Despite Pennypacker's conclusion that it had been "drawn at the time by a French engineer", she concluded that "provenience information concerning this map is slight", but that "it was certainly drawn by a practiced hand, either British or American". She also noted that the "paper is certainly of the Revolutionary period, and [the map] may have been done at the time of the encampment". She also observed that the map "differs from other depictions of the encampment in several important respects"; concerning these differences she further concluded that the "placement of Huntington's brigade and the omission of Learned's appear, from the order of battle suggested by DuPortail ... to be in error", but that the "position of the North Carolina troops [as shown on the map] . . . may, because of other evidence, be correct".

No reference is made in her report to the indication on the map that the first headquarters of General Washington at Valley Forge were in the JamesDavis house. The present owner of the house, Jack Giegerich, has summarized the matter simply as that "Official Valley Forge ... have taken as [their] stand that like the marquee tent, they can neither confirm or disclaim it".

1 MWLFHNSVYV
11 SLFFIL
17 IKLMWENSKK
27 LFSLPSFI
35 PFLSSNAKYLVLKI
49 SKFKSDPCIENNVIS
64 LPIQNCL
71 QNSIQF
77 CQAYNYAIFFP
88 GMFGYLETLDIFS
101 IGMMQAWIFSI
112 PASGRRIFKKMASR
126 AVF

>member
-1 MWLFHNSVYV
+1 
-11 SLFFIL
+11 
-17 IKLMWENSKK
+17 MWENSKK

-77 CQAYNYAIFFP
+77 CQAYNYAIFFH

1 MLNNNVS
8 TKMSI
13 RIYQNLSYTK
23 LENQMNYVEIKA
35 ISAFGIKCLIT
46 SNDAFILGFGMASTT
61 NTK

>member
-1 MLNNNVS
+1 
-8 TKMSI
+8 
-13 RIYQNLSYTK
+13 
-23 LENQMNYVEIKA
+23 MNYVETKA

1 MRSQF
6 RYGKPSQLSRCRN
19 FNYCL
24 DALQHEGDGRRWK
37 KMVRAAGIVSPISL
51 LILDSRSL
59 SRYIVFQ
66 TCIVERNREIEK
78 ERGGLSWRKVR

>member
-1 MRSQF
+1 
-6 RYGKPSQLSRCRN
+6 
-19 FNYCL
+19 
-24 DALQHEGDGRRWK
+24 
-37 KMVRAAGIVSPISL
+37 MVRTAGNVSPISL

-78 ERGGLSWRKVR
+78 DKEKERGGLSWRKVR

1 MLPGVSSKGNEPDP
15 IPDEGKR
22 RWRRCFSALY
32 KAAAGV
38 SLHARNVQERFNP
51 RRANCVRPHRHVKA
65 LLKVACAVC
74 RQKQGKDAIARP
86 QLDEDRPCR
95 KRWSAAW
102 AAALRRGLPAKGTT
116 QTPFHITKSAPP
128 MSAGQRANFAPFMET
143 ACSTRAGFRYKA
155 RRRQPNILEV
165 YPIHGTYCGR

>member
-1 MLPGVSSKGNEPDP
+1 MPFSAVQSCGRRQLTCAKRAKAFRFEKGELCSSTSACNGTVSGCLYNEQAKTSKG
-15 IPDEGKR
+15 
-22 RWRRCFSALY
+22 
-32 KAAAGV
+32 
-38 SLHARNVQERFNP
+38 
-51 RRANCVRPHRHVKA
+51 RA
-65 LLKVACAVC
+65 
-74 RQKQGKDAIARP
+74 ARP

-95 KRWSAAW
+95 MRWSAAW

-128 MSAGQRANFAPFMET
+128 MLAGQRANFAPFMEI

In any event, there seems to be general agreement that, in spite of the fact that all the huts were not yet completed, on Christmas Eve or on Christmas Day, General Washington moved into the Potts-Hewes house where he made his headquarters for the remainder of the encampment at Valley Forge. On the day before the evacuation of Valley Forge by the American army in the following June, Washington gave Mrs. Hewes a check for £100 Pennsylvania currency as rental for the use of the house.

As for Christmas Day itself, in Rebels and Redcoats, George F. Scheer and Hugh F. Rankin note,

"Christmas Day was but another day. Washington spent it in preparing a never-to-be-used 'Orders for a Move That Was Intended against Philadelphia in Way of Surprise."